At Edwin´s and Edwina´s place (brother and sister in the 40s living together), Herod did the talking again and they quickly decided to move to the church together with Obediah and his family (after exchange some whispers that the PC overheard: something about jewelry…). The three then had the idea to instruct Obediah to move with his family and both Ewdin and Edwina directly to the church in order to gather the rest of the village by ringing the bell. Obediah was baffeled that he had not thought about it himself but added “well, I do not visit the church often aside from christenings, funerals and perhaps weddings” with a crude laugh. The characters were relieved that the merry-go-round-caravan-thing would stop _now_. But as they were already there, they decided to pay Pearce Dunlop a visit before continuing along a course around the village to visit Dunc Samson and Albert Dunlop.

To be continued…

With kind regards
Gregorius21778
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Re: Three men went to Dunnsmouth (Session Report)

[Second part of the report of my second about the three men who went to Dunnsmouth]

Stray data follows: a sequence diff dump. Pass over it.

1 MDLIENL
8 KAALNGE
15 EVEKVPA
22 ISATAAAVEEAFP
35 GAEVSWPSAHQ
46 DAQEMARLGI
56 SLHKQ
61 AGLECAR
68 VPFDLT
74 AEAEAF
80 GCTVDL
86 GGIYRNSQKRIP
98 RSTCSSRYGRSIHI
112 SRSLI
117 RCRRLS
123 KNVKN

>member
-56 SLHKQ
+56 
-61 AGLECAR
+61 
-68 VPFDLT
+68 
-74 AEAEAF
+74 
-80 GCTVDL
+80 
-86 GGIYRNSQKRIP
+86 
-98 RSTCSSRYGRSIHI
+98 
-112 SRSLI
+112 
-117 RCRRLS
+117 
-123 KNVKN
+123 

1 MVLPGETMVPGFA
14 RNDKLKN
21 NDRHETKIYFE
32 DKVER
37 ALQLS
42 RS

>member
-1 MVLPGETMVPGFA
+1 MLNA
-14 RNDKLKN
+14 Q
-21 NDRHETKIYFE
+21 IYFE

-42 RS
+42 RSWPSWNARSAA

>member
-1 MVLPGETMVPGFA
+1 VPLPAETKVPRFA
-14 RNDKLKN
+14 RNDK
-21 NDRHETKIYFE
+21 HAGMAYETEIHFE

The home of Pearce Dunlop rested on one of the few remaining patches of solid earth and the characters soon had to pull their swamp boat like a sledge once more, but this time they were not treading on muddy ground but on grassland. A soft glow shone int the thickening mist ahead of them. They already had heard from Johan van Kaus that the Dunlops were “wealthy, and always have been”, but as the mist parted they were surprised to see a small manor, with a few stone steps leading to a raised door flanked by pillars reminiscent of old roman architecture. The door itself was made of an exotic, dark wood non of the characters knew. There once must have been an engraving , a heraldic emblem perhaps, but it had faded so much that it was impossible to tell if that beast walking on its hind legs was a bear, a lion, an eagle or something else entirely. After they announced themselves with a bronze knocker that had long turned green with patina they waited patiently under the dim lantern above (that burned with fish oil) till a burly lad in lackey´s uniform to small for his size came to the door . Even if they would not have already known that the head of the Dunlop family was served by two of the Samson´s, they would have known Abraham´s heritage by his ugly pig-face alone. The sturdy servant was wary of the armed group, but as they were accompanied by Herod they were asked in and led in to a small parlor. Fire was lit for them and they were asked to make themselves comfortable on the worn but still comfy leather furniture while they wold be announced to Pearce Dunlop. They had to wait quite a while but were served ginger tea and pastries (they later were rather tasteless and hard) by Abraham and his wife Agnes (a woman with hips like a horse), the house maid. Pearce Dunlop turned out to be a man of old age who was unable to move without the aid of a walking stick, and  had thin skin and next to no hair left. While his mind seemed a bit clouded, his eyes were still amazingly sharp and as the three stated their business, he was able to read the wanted posters they had brought along (and casually showed his disregard for woman by simply ignoring the fourth bandit of the Brownfox Brigands solely because she was).